All Lewis entries for Loughgall



Loughgall

More information on Samuel Lewis' Topographical Dictionary of Ireland (1837)
Accompanying Lewis map for Armagh

CHARLEMONT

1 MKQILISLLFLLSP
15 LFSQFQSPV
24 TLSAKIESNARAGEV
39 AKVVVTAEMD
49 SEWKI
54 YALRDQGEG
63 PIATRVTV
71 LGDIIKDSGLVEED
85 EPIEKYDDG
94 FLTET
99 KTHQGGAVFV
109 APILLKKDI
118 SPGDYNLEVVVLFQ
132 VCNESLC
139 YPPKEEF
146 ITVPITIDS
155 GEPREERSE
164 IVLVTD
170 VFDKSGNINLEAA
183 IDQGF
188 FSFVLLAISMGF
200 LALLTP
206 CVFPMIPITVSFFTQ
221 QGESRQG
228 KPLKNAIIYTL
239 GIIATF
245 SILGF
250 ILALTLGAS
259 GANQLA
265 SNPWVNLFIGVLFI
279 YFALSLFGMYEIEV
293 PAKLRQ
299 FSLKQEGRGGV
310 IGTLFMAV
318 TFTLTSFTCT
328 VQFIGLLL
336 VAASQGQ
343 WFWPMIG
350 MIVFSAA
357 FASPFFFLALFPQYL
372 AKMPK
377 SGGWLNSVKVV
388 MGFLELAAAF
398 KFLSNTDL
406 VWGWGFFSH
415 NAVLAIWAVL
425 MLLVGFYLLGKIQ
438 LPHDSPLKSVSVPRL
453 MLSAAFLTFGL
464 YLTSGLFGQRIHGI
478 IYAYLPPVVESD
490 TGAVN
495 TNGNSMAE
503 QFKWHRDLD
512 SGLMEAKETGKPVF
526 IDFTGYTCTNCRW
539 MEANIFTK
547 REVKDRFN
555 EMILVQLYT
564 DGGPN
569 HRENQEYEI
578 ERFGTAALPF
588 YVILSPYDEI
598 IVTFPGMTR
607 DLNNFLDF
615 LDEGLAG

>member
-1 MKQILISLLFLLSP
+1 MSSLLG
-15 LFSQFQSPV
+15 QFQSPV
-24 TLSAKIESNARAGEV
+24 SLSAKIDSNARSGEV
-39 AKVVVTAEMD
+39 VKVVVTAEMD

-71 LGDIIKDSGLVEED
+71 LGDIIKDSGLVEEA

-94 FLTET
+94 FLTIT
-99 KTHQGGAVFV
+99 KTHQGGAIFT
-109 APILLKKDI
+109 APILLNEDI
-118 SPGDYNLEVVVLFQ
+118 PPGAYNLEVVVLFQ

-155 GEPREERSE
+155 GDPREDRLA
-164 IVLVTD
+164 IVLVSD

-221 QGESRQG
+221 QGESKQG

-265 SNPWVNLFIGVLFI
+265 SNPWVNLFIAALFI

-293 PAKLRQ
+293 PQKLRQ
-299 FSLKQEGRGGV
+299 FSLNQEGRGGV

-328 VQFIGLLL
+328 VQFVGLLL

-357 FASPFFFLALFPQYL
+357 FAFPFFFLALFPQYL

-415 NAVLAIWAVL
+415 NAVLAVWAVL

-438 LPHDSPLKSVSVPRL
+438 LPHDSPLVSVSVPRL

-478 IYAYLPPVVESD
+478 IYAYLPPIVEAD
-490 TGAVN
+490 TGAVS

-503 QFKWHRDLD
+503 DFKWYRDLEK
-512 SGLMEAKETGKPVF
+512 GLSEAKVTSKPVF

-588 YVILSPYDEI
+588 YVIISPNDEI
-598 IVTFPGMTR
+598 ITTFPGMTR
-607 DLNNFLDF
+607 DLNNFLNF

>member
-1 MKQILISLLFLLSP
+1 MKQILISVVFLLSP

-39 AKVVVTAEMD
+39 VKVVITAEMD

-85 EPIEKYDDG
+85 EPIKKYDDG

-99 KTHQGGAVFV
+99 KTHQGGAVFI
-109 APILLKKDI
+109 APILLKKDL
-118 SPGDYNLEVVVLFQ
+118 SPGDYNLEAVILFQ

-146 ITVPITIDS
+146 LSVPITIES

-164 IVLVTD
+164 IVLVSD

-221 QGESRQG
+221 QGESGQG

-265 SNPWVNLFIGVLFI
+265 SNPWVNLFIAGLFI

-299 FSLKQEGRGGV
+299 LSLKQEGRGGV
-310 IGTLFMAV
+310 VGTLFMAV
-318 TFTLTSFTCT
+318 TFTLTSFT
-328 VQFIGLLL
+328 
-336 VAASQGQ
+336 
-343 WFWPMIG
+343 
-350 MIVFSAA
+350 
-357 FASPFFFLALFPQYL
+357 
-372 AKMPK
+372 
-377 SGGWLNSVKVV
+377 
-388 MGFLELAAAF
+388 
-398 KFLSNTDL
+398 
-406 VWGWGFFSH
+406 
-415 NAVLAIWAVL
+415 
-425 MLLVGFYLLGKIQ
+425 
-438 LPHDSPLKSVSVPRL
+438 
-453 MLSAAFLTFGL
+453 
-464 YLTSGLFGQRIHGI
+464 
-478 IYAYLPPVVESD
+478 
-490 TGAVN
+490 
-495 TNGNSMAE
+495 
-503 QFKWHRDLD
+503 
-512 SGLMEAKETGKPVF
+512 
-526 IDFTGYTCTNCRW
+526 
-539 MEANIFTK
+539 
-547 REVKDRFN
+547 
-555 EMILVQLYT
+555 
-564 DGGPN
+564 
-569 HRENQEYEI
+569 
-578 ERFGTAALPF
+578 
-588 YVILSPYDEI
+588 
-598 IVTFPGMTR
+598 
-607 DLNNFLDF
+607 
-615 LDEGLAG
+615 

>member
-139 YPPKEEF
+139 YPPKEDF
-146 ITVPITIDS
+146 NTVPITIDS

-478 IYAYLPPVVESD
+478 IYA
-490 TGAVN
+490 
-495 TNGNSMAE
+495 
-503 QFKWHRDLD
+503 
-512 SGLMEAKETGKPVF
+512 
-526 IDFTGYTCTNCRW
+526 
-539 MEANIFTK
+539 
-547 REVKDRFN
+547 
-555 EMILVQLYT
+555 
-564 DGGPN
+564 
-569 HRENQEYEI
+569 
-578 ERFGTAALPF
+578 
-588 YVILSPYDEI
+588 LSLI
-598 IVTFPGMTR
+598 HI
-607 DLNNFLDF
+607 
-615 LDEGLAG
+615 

CHARLEMONT, an incorporated market-town and district parish (formerly a parliamentary borough), in the barony and county of ARMAGH, and province of ULSTER, 5 miles (N. by W.) from Armagh, and 68 miles (N. by W.) from Dublin ; containing 3642 inhabitants, of which number, 523 are in the town. This place derives its name from Charles, Lord Mountjoy, who, while Lord-Deputy of Ireland in 1602, erected a castle here, and called it Charlemont, partly after his name, and partly after his title. It was built to prevent the incursions of the O'Nials into the English pale, and to guard the wooden bridge which then afforded the only passage over the Blackwater. In 1641 it was deemed a place of considerable importance, and was taken by stratagem by Sir Phelim O'Nial, on the 22nd of October. Lord Caulfeild, a brave officer, grown old in the royal service, had been made governor, and lived with his Irish neighbours in unsuspecting confidence, when Sir Phelim invited himself to sup with his lordship, and he and his followers being received, on a pre-arranged signal seized the family, made the garrison prisoners, ransacked the castle, and afterwards killed Lord Caulfeild in one of O'Nial's houses. That chieftain subsequently retiring before the English forces, made this castle his headquarters for a short time. Owen O'Nial, expecting to be besieged here, strengthened the defences ; and when the Scottish General Monroe attempted to surprise it, he was repulsed with loss, but the castle was at length captured by Sir Charles Coote. In 1665 it was sold to Chins. II. for £3500, since which time it has been vested in the Crown. It was garrisoned by the Irish for Jas. II., in 1690, under Sir Teague O'Regan, and invested by Duke Schomberg. Caillemote, a French officer, being posted on the Blackwater, and harassing the garrison, after some time the governor was summoned to surrender. O'Regan, a courageous Irish officer, deter-mined to hold out to the last extremity, but the distresses of the garrison becoming intolerable, the governor proposed terms of capitulation on the 13th of May, and on the 14th the garrison marched out with the honours of war, to the number of 800 men. On taking possession of the castle, the duke found in it 17 pieces of cannon, one large mortar, 83 barrels of gunpowder, amid various munitions of war.